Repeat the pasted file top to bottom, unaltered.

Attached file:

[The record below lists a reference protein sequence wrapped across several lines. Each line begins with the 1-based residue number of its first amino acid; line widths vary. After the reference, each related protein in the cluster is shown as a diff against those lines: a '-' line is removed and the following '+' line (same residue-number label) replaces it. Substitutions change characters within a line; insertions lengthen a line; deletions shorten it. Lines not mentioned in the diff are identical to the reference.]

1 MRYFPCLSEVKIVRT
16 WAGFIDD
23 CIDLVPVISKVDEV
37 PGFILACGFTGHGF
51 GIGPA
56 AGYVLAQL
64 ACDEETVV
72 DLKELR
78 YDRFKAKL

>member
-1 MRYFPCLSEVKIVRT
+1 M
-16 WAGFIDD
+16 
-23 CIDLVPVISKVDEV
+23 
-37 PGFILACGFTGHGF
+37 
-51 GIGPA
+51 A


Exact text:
[The record below lists a reference protein sequence wrapped across several lines. Each line begins with the 1-based residue number of its first amino acid; line widths vary. After the reference, each related protein in the cluster is shown as a diff against those lines: a '-' line is removed and the following '+' line (same residue-number label) replaces it. Substitutions change characters within a line; insertions lengthen a line; deletions shorten it. Lines not mentioned in the diff are identical to the reference.]

1 MRYFPCLSEVKIVRT
16 WAGFIDD
23 CIDLVPVISKVDEV
37 PGFILACGFTGHGF
51 GIGPA
56 AGYVLAQL
64 ACDEETVV
72 DLKELR
78 YDRFKAKL

>member
-1 MRYFPCLSEVKIVRT
+1 M
-16 WAGFIDD
+16 
-23 CIDLVPVISKVDEV
+23 
-37 PGFILACGFTGHGF
+37 
-51 GIGPA
+51 A